Now for the men

Likewise, the men were not enthusiastic about catching the garter belt. However when it came time to catch the garter belt a strange thing happened. No one caught it. Not only were the men not enthusiastic about catching the garter belt, they were actively opposed to the very idea! After hitting one of the men in the chest with the garter belt, the groom walked over and shoved the garter belt into the hands of the man he had hit. None of the men wanted the garter belt!

And their attitude was not mere apathy. I can fully understand not being overly enthusiastic about something that takes a lot of hard work to produce so little personal pleasure. What struck me was how openly hostile the men were to the very notion of marriage.

Observations

Marriage is an unpopular endeavor to say the least. Having fun with a member of the opposite sex is desired, but making the tough decision to build a life with someone is not. Even after deciding to get married, the decision to have children is generally held off (if nature does not interrupt the couple’s plans that is) until the woman decides she wants to accept the role she was designed for.

Among young adults today, marriage and children are not seen as logical next-steps on the road to maturity. In fact, outside of attaining gainful employment (and for some even that is a stretch) there appears to be a great lack of ultimate goals being aimed at.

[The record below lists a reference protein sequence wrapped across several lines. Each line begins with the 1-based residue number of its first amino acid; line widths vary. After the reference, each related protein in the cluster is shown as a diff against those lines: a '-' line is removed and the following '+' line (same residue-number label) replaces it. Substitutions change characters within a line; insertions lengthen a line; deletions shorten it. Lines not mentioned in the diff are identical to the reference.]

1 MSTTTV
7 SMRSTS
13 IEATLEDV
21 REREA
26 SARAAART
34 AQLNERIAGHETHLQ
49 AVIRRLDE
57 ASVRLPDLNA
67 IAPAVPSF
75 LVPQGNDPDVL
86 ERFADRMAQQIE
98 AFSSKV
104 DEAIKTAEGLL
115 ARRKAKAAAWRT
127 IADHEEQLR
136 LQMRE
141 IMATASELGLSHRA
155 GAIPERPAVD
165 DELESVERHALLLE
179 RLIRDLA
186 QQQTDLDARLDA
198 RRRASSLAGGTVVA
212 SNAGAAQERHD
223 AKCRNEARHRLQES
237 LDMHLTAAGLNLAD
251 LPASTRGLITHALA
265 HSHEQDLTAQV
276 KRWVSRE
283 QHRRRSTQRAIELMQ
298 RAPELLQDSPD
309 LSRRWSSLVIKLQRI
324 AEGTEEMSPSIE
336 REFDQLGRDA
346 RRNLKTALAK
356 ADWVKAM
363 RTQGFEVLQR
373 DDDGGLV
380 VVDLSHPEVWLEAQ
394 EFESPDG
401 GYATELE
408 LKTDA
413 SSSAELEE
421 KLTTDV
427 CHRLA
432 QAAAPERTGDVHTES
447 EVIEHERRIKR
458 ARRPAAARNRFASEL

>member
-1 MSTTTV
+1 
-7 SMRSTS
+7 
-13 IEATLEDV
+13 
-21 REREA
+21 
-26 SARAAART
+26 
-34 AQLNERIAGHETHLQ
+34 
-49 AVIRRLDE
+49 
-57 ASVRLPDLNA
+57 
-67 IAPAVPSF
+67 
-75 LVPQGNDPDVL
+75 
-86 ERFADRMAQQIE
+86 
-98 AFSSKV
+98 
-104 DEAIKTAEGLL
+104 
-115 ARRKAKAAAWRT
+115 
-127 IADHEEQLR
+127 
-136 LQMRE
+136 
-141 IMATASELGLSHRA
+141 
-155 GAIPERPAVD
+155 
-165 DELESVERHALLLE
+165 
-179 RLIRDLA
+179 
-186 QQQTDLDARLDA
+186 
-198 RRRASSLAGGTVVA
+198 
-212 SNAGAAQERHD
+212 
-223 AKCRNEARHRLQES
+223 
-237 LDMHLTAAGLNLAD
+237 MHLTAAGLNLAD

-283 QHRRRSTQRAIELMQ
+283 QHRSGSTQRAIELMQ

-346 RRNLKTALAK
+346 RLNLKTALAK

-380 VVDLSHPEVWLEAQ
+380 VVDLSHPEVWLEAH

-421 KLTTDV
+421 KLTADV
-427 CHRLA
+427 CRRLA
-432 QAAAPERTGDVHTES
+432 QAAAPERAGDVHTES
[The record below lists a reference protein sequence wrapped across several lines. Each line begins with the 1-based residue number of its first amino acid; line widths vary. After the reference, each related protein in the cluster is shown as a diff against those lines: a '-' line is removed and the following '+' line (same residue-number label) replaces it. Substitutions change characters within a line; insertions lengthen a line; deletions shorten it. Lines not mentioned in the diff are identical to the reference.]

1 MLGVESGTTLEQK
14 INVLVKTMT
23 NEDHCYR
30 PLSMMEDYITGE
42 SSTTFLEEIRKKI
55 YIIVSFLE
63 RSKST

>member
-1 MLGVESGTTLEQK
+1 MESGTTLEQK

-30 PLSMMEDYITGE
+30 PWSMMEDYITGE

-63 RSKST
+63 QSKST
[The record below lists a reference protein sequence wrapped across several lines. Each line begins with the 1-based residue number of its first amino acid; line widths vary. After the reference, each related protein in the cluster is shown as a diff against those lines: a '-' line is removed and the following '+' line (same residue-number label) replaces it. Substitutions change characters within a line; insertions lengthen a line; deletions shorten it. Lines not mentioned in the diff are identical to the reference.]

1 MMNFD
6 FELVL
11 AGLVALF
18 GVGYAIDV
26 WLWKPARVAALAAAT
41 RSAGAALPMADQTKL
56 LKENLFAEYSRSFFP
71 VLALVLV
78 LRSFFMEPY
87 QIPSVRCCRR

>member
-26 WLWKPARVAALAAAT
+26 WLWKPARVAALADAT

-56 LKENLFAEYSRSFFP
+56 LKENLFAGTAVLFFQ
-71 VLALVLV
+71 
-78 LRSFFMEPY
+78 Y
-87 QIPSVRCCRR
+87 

Perhaps that’s why one of the biggest problems we face today is a failure to launch. Why bother to launch when you haven’t yet decided on the destination?

Wounding children

I got into a discussion a while back about the legitimacy of corporal punishment. Liberal parents are fond of labeling any form of punishment child abuse1.

Corporal punishment aside, lets look at the notion of child abuse a bit more.

Let’s say a couple has casual sex, sex outside of marriage, sex outside of a framework that is designed to facilitate the life that could result. If a life were to come about under such circumstances, I believe the couple has committed an act of child abuse by not providing a suitable environment for this newly created life.